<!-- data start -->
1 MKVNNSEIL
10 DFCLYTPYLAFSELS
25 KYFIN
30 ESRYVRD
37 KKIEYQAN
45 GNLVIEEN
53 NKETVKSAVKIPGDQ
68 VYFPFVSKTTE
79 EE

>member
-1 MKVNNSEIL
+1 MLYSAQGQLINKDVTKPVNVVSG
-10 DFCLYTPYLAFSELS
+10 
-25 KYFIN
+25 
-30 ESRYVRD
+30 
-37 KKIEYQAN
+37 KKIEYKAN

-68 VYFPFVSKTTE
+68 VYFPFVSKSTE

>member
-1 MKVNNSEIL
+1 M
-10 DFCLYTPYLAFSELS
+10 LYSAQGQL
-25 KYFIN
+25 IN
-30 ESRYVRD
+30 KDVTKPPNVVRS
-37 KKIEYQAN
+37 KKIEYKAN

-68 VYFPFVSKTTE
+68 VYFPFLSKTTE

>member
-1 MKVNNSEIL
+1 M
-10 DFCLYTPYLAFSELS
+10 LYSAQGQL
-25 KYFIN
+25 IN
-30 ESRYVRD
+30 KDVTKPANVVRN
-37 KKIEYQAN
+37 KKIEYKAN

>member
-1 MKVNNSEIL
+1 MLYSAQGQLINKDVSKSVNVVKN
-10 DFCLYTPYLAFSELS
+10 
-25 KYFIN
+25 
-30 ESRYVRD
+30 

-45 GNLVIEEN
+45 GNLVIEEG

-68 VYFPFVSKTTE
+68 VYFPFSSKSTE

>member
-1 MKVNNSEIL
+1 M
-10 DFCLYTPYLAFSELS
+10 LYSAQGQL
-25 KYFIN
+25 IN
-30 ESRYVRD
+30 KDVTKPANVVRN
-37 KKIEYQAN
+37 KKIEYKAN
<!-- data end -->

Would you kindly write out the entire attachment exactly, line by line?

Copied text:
1 MKVNNSEIL
10 DFCLYTPYLAFSELS
25 KYFIN
30 ESRYVRD
37 KKIEYQAN
45 GNLVIEEN
53 NKETVKSAVKIPGDQ
68 VYFPFVSKTTE
79 EE

>member
-1 MKVNNSEIL
+1 MLYSAQGQLINKDVTKPVNVVSG
-10 DFCLYTPYLAFSELS
+10 
-25 KYFIN
+25 
-30 ESRYVRD
+30 
-37 KKIEYQAN
+37 KKIEYKAN

-68 VYFPFVSKTTE
+68 VYFPFVSKSTE

>member
-1 MKVNNSEIL
+1 M
-10 DFCLYTPYLAFSELS
+10 LYSAQGQL
-25 KYFIN
+25 IN
-30 ESRYVRD
+30 KDVTKPPNVVRS
-37 KKIEYQAN
+37 KKIEYKAN

-68 VYFPFVSKTTE
+68 VYFPFLSKTTE

>member
-1 MKVNNSEIL
+1 M
-10 DFCLYTPYLAFSELS
+10 LYSAQGQL
-25 KYFIN
+25 IN
-30 ESRYVRD
+30 KDVTKPANVVRN
-37 KKIEYQAN
+37 KKIEYKAN

>member
-1 MKVNNSEIL
+1 MLYSAQGQLINKDVSKSVNVVKN
-10 DFCLYTPYLAFSELS
+10 
-25 KYFIN
+25 
-30 ESRYVRD
+30 

-45 GNLVIEEN
+45 GNLVIEEG

-68 VYFPFVSKTTE
+68 VYFPFSSKSTE

>member
-1 MKVNNSEIL
+1 M
-10 DFCLYTPYLAFSELS
+10 LYSAQGQL
-25 KYFIN
+25 IN
-30 ESRYVRD
+30 KDVTKPANVVRN
-37 KKIEYQAN
+37 KKIEYKAN